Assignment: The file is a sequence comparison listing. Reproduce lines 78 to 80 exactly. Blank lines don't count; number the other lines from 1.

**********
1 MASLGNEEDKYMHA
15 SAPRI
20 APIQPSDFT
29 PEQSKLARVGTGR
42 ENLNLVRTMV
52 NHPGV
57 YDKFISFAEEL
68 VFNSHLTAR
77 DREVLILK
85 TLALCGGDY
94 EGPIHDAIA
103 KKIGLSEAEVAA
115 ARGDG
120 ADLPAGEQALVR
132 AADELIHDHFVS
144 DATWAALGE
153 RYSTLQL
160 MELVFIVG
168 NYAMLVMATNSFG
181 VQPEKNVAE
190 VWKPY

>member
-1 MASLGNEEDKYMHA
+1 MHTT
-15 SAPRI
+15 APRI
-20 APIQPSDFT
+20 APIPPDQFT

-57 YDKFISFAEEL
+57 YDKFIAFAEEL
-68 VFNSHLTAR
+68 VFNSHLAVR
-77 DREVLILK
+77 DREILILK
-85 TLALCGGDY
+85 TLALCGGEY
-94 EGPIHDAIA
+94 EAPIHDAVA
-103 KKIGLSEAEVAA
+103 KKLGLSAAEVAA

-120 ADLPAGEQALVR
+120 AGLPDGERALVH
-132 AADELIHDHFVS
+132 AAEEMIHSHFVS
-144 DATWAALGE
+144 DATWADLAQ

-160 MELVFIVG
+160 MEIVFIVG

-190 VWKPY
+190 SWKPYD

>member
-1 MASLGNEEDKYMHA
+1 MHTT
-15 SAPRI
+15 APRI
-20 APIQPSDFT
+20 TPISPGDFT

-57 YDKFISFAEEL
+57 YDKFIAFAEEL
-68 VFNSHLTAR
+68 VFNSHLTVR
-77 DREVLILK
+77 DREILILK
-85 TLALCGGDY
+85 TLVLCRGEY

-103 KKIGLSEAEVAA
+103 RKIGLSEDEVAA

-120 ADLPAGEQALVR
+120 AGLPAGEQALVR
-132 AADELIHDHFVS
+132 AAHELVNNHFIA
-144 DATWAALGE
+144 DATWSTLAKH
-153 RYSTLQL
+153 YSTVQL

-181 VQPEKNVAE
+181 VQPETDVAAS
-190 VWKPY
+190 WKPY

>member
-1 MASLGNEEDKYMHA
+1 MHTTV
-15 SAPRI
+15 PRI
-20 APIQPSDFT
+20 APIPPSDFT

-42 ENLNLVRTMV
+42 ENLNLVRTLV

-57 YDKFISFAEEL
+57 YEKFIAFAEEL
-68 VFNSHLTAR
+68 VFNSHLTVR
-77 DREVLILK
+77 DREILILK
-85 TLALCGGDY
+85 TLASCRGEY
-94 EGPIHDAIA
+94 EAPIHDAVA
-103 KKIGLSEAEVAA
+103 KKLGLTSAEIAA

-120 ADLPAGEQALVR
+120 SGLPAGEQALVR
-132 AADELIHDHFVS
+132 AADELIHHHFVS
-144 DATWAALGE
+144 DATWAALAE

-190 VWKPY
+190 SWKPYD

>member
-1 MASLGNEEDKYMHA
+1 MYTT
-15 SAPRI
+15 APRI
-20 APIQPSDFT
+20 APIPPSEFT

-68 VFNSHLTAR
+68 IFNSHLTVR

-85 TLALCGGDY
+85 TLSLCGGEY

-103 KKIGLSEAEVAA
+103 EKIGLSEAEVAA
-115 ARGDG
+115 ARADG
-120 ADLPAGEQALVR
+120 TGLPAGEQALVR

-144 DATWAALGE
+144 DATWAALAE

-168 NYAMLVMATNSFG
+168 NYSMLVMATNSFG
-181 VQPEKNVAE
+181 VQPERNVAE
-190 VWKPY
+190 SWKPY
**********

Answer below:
-190 VWKPY
+190 WKPY

>member